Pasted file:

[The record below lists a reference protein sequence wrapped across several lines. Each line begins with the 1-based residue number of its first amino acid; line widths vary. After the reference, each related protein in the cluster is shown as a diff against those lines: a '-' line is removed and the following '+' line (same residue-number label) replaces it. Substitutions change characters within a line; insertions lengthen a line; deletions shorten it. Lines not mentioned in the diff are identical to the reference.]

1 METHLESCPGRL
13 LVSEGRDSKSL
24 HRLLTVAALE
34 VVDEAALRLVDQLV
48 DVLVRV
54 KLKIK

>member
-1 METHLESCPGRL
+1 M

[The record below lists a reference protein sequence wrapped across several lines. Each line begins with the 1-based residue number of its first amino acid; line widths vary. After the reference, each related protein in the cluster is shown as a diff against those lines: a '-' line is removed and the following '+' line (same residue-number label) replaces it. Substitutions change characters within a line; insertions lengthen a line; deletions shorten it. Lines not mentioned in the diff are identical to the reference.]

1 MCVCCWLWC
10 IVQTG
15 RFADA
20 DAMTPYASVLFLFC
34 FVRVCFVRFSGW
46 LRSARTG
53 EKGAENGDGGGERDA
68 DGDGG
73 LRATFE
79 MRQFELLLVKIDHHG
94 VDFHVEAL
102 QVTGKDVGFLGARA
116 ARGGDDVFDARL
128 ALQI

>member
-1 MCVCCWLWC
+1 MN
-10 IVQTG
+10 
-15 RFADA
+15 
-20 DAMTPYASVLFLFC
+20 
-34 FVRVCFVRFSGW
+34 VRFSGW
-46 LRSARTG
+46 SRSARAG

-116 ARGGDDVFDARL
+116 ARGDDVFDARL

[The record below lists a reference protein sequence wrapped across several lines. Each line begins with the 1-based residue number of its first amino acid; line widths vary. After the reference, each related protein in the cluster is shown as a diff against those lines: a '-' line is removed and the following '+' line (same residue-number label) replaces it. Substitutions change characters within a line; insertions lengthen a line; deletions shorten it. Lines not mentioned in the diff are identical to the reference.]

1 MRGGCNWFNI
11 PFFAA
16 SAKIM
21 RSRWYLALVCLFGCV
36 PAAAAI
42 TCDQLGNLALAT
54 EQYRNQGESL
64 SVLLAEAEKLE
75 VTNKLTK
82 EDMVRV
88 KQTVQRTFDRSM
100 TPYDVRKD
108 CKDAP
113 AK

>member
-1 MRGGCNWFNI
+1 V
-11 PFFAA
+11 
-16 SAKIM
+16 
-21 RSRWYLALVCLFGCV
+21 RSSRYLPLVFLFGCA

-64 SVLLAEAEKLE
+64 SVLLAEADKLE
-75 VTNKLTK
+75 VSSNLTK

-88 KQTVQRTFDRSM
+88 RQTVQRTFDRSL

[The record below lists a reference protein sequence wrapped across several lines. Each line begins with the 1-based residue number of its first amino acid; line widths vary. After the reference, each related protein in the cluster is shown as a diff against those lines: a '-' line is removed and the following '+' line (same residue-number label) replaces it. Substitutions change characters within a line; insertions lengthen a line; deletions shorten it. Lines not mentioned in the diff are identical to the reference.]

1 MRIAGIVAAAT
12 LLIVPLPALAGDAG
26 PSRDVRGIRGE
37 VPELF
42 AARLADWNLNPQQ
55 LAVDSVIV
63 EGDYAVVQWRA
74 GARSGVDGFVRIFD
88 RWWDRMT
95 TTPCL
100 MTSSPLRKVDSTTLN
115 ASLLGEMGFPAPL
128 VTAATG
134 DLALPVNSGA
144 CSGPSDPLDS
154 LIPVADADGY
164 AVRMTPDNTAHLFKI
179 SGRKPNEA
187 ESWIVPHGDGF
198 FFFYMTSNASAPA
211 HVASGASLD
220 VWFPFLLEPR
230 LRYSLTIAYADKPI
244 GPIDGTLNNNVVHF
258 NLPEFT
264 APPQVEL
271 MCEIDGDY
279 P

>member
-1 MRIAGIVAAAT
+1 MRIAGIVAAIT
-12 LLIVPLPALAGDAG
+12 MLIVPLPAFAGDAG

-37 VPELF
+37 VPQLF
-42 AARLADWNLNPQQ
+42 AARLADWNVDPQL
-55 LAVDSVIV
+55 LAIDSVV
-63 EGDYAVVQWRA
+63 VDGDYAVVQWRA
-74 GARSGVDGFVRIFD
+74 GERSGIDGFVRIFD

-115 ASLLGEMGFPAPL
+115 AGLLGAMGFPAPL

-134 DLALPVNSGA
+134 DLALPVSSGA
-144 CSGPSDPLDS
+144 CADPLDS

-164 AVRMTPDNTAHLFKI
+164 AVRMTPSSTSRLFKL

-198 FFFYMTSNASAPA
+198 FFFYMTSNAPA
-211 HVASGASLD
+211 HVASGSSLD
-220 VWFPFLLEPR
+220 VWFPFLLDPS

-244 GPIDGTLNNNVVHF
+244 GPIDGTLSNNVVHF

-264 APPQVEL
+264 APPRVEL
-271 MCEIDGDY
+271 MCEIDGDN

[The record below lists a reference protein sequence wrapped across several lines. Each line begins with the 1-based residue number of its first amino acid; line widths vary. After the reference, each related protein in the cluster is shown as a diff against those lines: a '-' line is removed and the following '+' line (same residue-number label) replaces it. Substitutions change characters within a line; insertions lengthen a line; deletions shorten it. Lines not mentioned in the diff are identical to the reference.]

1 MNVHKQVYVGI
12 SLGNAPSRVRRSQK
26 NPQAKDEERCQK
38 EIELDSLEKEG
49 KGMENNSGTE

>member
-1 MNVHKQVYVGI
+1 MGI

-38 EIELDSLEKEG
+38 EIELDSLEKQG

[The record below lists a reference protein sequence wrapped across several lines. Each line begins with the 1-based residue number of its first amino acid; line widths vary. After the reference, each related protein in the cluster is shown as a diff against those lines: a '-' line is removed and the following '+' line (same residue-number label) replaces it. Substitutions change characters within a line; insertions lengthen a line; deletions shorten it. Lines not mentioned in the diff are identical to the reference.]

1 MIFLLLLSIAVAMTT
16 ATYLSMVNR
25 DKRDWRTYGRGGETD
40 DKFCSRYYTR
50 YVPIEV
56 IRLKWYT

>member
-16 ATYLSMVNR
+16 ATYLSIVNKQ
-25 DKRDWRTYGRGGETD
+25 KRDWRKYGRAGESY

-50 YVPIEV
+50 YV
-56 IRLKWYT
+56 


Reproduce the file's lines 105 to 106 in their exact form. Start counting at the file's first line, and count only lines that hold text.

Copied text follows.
-37 VPELF
+37 VPQLF